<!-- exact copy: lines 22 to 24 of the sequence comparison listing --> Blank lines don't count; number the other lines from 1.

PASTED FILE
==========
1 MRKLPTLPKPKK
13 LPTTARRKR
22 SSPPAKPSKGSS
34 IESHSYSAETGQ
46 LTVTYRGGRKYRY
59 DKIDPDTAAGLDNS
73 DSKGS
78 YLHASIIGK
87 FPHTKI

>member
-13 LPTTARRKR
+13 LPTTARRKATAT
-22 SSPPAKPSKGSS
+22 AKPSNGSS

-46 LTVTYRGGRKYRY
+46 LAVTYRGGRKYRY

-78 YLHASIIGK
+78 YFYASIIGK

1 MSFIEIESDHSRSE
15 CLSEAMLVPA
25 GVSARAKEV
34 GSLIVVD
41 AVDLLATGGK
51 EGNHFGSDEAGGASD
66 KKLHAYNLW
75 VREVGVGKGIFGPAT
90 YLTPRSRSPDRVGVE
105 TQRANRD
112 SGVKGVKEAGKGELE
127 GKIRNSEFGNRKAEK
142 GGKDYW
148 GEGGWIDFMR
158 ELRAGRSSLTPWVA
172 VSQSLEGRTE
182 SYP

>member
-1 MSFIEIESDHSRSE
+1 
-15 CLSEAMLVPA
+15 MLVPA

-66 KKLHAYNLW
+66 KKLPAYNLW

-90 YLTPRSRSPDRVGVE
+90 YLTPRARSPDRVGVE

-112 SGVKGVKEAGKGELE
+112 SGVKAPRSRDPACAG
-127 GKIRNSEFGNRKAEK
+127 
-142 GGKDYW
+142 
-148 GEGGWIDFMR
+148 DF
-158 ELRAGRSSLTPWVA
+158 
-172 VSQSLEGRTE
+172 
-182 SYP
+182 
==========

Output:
34 GSLIVVD
41 AVDLLATGGK
51 EGNHFGSDEAGGASD